Artikkelen tilhører Internet, security and privacy, postet 19. okt 2012
Smart digital teaching resources may free teachers’ time for lecturing and adaptive learning, and reduce time spent on correcting and bureaucracy
It is time to put the teacher at the centre of schools’ technology development, says director of the Norwegian Board of Technology, Tore Tennøe.
On June 12 2012, the Norwegian Board of Technology handed over a set of recommendations on how ICT can help improve teaching, to the Standing Committee on Education, Research and Church Affairs at the Parliament.
Smart digital teaching resources
In recent decades, authorities and school owners have invested heavily in computers and digital competence. Today, schools have a good digital infrastructure. However, little has been done to use the technology in a way that enhances the teaching and frees the teacher’s time, enabling them to spend more time on lectures and students. Studies show that 83% of the teachers from 9th grade and 89% of the teachers from 7th grade agree with the statement that using ICT can facilitate differentiating the education according to students’ needs. The teachers see the potential for educational support, but they lack good digital teaching resources. Only 10% of 9th grade teachers agree that they are working systematically to develop ICT-based lectures in school (Monitor 2011).
– The development so far has been on the technology’s terms. But technology is not the aim; it must be used to improve teaching and free resources for lectures. We believe a core task for future technology development in schools will be putting the teacher’s needs first, he continued.
The Board’s expert group believes that smart digital teaching resources offer considerable opportunities and should be utilised in Norwegian schools. The smartness of the resources lies in their collecting data from students’ work, analysing them for the teacher, and presenting it in a straightforward manner. The Horizon report for 2012, describing emerging technologies believed to have a positive influence on education, emphasised learning analytics as a powerful trend that will be in widespread use within 2-3 years. Also in Norway, exciting things are on the cards.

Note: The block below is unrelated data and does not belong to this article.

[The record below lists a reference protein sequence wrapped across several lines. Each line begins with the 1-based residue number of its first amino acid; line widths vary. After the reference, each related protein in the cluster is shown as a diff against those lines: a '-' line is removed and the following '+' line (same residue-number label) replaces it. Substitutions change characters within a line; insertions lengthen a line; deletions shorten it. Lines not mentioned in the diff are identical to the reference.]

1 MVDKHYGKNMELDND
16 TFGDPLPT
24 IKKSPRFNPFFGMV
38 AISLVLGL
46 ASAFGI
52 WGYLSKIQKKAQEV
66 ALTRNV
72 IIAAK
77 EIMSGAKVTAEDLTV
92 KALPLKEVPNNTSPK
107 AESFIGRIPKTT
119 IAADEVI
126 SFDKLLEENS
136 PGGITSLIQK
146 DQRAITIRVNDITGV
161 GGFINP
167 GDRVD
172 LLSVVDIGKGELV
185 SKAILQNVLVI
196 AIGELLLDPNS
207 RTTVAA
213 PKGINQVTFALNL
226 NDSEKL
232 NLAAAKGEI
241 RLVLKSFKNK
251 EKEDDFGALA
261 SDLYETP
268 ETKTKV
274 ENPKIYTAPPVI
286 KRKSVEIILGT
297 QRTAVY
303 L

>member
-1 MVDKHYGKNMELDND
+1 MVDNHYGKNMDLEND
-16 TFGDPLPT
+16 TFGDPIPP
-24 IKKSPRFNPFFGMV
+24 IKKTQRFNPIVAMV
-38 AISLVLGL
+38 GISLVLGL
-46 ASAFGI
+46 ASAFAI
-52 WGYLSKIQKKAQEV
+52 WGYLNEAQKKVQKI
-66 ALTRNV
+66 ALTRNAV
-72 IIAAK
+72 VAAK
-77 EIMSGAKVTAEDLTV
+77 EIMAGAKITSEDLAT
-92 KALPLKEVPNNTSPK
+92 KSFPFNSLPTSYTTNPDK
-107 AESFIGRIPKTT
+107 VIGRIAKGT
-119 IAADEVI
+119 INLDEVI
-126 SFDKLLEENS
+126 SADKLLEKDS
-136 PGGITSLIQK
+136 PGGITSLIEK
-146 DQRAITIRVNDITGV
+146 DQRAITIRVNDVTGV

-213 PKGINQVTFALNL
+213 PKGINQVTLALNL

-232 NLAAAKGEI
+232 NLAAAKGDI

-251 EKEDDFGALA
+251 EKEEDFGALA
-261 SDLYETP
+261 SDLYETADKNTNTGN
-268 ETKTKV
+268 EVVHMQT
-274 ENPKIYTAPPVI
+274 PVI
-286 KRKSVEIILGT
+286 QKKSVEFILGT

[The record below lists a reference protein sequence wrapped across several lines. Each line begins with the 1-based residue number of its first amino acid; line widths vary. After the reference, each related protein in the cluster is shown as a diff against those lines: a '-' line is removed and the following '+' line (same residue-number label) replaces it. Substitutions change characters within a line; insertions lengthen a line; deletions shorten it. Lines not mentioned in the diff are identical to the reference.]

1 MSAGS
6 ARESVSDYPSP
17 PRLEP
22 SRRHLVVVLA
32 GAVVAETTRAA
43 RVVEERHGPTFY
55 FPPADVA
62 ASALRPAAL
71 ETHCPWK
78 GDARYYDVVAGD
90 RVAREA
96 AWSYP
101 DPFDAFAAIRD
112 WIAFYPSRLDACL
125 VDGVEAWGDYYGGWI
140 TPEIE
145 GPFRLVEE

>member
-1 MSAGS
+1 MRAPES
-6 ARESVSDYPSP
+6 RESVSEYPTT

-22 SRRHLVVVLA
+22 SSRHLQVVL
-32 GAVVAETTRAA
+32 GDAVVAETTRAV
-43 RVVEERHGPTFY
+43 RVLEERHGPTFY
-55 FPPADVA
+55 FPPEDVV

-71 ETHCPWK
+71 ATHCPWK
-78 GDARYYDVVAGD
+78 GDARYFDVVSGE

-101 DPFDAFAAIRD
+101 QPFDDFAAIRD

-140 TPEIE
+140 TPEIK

– The Norwegian-developed math program Kikora is a good example. The students solve tasks online, receive immediate feedback on whether or not they are on the right track, and if they are allowed to use hints. At the same time, the teacher learns what students are struggling with, how much and for how long they work with tasks, enabling them to help students get over the humps. And instead of the teacher spending time correcting and analysing the tasks themselves, the program does it for them. This way, time is freed for adaptive learning, he says.
The Flipped Classroom
Tennoe points out that even everyday technology can be used to enhance lectures and free time for teachers. Recording lectures to post online is no hocus-pocus. In the United States, this is about to change the way the school day is organised. You do your homework at school and the lectures at home – recorded by the teacher and posted online. They call it the ‘flipped classroom’ – the inverse classroom. The Khan Academy is leading this effort.
– It is a good example of how to utilise the teacher’s time by using the right technology. The social challenge of homework disappears, and the teacher spends time helping the student through tasks and obstacles rather than lecturing on the blackboard.
Clintondale High School outside Detroit is an example of this. After 18 months of flipped classroom lecturing, the failure rate was halved, there was a marked improvement on national tests, increased attendance, and better discipline in class.
The expert group also points out that the exam is essential for how lectures are planned. As long as the Internet is not used during the exam, its potential as an asset to the teaching is limited. The group therefore proposes permitting Internet for the final exams in certain subjects in primary and secondary school.
– We believe this will lead to better use of ICT in daily life. Experiences from Denmark shows that this can increase the quality of teaching. This requires a new system of exams and regulating plagiarism, Tennoe concludes.
The Norwegian Board of Technology’s recommendations
The expert group proposes a set of measures that will help integrate technology into the teaching profession and process:
- Establishing a holistic ICT infrastructure in schools.
- Stimulating the market for smart digital teaching materials.
- Give the Centre for ICT in Education a mission to advise and assure the quality of digital teaching materials.
- The teacher education must enhance the use of technology in education and ensure that new teachers are able to integrate technology in their teaching.
- Selected subjects in primary and secondary school should permit the use of Internet on final exams.